Sunday, October 23, 2016

The Deep Ones of Amsterdam

How did a tiny polity noted for herring production suddenly become the center of a globe spanning naval empire?  And why was "religious tolerance" such a hallmark of their culture?  Historians and economists have their own explanations, but Creamy Lyptus has discovered an intriguing clue to another possibility.   These curiously fishy adornments are found within Amsterdam's Nieuwe Kerk ("New Church").   The natives of Innsmouth surely would have felt right at home.

1 comment:

CoastConFan said...

On your fishy note, you may recall that the fish was a symbol of early Christianity especially before it became the official religion of the Romans. Going along with the nautical theme, the anchor was also a crypto symbol for the outlawed Christian sets in the Roman Empire. In the middle ages, a scallop shell was a symbol of the pilgrim.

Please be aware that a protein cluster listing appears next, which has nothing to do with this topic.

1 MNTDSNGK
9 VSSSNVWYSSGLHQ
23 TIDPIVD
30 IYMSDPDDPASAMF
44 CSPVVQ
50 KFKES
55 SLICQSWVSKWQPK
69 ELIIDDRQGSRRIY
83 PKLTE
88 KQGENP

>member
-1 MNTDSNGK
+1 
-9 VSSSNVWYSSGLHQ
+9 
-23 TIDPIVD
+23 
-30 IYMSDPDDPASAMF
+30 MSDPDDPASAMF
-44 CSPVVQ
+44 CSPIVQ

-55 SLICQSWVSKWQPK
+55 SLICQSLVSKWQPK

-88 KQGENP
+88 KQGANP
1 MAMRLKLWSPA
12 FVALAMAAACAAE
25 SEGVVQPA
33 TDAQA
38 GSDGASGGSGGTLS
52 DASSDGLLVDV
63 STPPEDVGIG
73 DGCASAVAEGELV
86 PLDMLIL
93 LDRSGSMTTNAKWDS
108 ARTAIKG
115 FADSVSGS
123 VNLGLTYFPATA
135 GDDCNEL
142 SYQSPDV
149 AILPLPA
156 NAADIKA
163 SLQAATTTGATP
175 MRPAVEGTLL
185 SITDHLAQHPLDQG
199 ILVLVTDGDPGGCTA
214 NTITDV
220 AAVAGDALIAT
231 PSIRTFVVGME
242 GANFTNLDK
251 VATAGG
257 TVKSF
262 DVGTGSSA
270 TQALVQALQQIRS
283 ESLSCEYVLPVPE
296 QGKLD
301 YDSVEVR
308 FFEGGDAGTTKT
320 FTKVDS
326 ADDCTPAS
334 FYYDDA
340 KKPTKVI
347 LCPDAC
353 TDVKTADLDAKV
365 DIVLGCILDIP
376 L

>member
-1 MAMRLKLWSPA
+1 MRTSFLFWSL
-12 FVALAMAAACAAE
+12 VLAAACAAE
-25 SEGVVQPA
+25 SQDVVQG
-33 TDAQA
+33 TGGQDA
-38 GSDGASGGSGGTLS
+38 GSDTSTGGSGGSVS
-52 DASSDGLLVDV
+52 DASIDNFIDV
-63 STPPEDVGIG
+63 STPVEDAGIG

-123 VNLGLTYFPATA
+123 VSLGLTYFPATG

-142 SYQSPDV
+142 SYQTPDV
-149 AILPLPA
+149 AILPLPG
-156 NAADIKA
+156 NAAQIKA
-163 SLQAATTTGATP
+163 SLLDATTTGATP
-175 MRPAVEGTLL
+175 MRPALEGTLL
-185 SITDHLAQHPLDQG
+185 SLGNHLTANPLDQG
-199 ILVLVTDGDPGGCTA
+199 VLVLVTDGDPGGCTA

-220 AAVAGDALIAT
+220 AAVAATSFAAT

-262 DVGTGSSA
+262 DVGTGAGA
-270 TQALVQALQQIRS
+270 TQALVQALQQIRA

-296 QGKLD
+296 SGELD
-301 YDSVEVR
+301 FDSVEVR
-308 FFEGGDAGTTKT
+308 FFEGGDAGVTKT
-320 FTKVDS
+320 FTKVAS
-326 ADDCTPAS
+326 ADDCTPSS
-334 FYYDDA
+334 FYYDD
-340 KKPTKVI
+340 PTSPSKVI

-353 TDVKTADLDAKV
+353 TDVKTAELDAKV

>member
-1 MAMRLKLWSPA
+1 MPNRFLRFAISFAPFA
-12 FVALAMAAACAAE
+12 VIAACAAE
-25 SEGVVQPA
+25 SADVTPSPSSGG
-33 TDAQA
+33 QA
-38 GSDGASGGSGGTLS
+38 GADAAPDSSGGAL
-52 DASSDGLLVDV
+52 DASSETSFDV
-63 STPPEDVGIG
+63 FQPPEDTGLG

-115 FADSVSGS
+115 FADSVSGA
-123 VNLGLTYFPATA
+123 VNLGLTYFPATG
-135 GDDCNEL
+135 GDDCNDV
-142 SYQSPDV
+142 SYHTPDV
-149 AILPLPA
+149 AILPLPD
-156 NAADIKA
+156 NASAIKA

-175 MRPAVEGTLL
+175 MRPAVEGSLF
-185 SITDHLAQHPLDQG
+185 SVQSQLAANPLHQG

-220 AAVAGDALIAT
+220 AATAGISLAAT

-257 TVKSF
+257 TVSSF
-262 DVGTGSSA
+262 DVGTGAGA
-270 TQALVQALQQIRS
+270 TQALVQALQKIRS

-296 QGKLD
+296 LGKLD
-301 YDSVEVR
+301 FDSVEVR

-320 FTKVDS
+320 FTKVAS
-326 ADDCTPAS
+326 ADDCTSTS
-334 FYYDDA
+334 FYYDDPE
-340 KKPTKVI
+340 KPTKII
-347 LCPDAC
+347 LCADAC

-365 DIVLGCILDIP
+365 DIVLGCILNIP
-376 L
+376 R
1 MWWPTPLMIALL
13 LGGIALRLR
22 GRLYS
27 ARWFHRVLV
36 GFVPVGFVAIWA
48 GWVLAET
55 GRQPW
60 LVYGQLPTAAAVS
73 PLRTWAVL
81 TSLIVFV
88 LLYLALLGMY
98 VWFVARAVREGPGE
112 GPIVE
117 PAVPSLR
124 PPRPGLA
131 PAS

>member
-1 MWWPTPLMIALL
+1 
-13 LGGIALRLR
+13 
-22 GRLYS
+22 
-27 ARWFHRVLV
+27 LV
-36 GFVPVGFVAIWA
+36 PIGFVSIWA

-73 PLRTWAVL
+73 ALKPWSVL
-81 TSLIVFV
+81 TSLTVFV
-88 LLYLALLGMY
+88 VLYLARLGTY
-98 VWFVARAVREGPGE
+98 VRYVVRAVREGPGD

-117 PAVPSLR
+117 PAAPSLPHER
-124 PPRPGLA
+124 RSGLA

The Netherlands had a primarily middle class urban culture as they had little land or agriculture. The sea was their outlet into the world for transpiration and trade. The middle class was the driving engine of their prosperity as they had no hereditary feudal aristocracy to slow down progress. The Dutch Protestant’s long bloody war of independence from Spain may have had something to do with their religious tolerance at least with co-religionists.

Propnomicon, on a side note on the character of the Dutch, a popular children’s book by Walter Edmonds, The Matchlock Gun (1941), takes place during the French and Indian War, features an obsolete Spanish matchlock used to repel an attack on a Dutch settlement of Guilderland, near what became Waterlvliet in the state of New York. The subtext of the book shows the resilience of a colonial Dutch family in America using the heirloom matchlock to fight yet another foe. Back when the book was written, the author presumed the reader’s familiarity with both Dutch history and American colonial history, something not to be taken for granted these days. I’d like to see it reissued with footnotes and explanations, but it’s probably not PC.